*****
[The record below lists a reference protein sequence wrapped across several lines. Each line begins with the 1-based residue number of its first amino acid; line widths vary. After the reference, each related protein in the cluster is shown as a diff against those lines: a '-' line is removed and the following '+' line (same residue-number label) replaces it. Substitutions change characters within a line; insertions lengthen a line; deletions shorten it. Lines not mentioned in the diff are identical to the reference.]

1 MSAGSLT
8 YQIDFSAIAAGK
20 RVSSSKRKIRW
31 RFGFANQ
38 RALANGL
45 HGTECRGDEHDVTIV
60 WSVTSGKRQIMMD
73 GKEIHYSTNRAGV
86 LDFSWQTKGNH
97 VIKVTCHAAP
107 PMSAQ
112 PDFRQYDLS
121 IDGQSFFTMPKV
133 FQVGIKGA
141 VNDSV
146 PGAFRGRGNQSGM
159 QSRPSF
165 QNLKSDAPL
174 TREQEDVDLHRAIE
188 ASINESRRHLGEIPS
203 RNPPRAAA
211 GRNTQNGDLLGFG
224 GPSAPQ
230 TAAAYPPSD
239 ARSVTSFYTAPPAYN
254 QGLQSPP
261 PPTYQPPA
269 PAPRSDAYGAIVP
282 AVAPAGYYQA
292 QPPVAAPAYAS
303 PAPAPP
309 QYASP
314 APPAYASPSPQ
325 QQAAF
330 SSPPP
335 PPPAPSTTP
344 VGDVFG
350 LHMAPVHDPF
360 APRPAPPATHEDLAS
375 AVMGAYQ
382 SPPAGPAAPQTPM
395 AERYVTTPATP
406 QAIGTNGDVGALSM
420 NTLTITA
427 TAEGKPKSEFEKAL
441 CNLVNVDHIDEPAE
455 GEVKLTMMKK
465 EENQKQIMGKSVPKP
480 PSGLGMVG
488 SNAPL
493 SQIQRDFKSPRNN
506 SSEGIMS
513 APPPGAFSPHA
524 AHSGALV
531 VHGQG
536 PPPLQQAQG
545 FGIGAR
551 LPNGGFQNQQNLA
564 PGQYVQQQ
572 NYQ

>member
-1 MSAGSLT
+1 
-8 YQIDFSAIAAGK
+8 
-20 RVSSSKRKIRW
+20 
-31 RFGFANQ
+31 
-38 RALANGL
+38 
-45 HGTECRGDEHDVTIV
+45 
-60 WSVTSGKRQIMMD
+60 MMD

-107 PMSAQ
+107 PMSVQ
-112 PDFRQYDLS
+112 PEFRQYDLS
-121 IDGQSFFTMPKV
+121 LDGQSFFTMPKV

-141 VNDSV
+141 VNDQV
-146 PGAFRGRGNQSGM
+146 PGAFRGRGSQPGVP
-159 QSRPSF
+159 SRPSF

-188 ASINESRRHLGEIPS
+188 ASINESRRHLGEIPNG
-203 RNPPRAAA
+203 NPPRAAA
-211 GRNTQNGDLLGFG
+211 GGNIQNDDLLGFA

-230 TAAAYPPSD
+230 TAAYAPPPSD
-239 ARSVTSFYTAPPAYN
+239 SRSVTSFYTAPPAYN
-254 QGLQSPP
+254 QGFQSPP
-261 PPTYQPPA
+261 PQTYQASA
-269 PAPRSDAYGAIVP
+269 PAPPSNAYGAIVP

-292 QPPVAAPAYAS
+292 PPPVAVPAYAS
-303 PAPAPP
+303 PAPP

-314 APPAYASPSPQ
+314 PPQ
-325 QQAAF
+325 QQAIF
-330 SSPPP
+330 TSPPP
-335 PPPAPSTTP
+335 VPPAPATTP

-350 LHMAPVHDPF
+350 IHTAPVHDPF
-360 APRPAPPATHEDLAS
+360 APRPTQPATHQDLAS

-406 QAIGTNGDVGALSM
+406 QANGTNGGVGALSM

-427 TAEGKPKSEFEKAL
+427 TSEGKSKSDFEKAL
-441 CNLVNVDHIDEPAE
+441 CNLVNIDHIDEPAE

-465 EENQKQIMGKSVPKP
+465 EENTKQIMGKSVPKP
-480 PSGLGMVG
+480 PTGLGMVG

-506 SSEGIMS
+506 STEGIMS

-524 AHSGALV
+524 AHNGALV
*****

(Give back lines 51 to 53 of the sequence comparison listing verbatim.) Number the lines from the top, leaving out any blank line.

488 SNAPL
493 SQIQRDFKSPRNN
506 SSEGIMS